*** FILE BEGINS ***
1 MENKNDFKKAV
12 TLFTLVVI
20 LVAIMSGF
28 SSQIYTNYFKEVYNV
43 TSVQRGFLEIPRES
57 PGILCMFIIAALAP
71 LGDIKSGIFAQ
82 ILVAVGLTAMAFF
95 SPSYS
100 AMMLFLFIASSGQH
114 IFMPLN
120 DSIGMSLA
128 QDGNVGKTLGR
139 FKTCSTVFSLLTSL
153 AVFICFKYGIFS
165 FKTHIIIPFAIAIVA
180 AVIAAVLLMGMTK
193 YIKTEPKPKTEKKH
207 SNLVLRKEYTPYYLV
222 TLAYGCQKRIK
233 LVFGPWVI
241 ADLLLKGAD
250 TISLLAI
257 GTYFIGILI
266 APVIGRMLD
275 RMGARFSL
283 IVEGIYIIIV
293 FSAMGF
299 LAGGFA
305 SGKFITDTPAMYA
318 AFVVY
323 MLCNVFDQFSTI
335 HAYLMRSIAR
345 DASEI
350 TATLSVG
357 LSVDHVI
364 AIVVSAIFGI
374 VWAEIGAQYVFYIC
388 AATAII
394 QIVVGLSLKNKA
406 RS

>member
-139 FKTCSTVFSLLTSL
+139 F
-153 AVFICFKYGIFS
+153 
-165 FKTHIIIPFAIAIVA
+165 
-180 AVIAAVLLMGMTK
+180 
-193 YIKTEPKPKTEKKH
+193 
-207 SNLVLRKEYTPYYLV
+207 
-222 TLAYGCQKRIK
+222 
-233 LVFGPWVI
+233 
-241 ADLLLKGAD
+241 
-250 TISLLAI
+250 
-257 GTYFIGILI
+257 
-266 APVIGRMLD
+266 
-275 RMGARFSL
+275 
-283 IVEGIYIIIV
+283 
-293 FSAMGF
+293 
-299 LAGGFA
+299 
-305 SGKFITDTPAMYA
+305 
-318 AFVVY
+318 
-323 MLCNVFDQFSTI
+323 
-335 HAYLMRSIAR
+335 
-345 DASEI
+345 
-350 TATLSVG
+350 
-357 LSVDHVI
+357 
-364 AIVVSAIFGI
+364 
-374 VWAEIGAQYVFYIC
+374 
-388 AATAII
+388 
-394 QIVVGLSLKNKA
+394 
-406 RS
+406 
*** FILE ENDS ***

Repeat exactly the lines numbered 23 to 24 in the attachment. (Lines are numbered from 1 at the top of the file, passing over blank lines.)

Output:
250 TISLLAI
257 GTYFIGILI